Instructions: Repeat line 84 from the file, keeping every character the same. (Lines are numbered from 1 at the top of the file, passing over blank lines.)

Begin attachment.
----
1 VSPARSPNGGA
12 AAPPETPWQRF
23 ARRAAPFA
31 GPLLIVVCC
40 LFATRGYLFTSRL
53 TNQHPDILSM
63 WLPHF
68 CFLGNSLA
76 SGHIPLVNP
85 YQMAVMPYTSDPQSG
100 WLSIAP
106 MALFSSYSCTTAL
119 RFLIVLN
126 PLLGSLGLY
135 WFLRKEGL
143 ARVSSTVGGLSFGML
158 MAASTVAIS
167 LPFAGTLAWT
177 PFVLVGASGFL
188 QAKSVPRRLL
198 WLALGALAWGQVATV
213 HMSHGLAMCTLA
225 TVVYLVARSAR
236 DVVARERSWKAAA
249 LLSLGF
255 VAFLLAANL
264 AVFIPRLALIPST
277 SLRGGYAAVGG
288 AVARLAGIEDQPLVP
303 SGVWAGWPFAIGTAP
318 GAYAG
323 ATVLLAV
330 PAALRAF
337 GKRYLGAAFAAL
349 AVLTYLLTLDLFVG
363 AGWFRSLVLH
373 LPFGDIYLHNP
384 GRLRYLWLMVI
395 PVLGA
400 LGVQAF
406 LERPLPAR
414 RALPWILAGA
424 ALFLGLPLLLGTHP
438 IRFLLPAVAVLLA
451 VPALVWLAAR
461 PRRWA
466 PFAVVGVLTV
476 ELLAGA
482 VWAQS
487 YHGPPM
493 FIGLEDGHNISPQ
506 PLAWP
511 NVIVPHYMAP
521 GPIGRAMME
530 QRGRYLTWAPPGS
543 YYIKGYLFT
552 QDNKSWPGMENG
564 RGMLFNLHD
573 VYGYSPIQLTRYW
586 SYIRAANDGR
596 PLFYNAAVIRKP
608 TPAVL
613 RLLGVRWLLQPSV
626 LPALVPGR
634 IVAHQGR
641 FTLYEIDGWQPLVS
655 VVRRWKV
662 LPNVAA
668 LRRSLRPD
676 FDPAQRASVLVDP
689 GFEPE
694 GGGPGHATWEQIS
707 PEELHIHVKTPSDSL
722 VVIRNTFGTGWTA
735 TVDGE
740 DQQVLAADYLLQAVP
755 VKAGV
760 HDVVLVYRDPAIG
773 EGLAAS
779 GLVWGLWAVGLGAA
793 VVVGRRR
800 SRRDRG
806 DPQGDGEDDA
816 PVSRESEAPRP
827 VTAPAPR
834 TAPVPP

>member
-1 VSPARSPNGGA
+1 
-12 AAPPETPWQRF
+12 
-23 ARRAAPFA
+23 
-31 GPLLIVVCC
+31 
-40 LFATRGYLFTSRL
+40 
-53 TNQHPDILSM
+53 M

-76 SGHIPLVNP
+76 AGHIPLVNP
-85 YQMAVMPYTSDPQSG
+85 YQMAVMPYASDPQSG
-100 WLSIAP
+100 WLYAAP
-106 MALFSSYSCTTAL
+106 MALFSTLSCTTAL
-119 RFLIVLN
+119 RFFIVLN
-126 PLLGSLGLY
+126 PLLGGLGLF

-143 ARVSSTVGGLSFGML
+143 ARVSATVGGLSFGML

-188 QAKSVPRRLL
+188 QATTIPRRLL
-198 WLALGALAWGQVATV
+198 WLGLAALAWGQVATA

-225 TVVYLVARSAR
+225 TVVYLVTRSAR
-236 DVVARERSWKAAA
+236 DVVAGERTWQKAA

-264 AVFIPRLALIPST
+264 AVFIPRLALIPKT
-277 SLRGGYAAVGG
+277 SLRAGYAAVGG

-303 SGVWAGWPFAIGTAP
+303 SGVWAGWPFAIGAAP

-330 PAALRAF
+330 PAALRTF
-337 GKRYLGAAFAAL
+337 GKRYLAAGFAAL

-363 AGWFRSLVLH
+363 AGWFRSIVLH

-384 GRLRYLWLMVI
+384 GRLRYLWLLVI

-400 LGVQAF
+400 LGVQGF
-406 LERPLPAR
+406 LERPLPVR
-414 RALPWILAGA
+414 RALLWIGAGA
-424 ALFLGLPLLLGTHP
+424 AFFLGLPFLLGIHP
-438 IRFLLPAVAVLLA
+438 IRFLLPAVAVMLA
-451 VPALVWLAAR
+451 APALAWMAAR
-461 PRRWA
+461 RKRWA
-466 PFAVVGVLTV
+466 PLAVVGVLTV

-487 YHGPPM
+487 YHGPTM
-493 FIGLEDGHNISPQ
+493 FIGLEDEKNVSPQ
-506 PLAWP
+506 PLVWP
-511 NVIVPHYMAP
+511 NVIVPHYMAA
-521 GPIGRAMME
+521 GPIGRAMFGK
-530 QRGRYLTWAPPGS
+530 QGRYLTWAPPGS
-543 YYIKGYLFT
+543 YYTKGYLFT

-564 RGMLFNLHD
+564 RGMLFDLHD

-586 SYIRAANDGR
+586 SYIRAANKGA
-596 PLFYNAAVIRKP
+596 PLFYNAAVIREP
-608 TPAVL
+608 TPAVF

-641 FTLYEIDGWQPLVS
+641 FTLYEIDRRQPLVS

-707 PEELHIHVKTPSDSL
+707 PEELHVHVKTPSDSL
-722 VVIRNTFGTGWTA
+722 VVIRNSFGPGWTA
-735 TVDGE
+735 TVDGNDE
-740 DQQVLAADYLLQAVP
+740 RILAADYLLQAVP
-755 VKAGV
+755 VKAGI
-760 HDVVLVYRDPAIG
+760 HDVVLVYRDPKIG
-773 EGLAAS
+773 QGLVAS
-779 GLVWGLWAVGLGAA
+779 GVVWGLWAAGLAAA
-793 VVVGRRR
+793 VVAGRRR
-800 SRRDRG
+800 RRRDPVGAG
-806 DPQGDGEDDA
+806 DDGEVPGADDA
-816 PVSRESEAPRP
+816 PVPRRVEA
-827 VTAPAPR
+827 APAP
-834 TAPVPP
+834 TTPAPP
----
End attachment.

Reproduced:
816 PVSRESEAPRP